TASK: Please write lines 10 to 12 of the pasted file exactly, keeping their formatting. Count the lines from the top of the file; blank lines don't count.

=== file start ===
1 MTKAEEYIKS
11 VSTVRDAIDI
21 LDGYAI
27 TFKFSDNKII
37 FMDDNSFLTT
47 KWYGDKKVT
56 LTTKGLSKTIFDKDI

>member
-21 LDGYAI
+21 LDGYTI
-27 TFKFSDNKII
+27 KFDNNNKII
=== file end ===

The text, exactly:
+21 LDGYTI
-27 TFKFSDNKII
+27 KFDNNNKII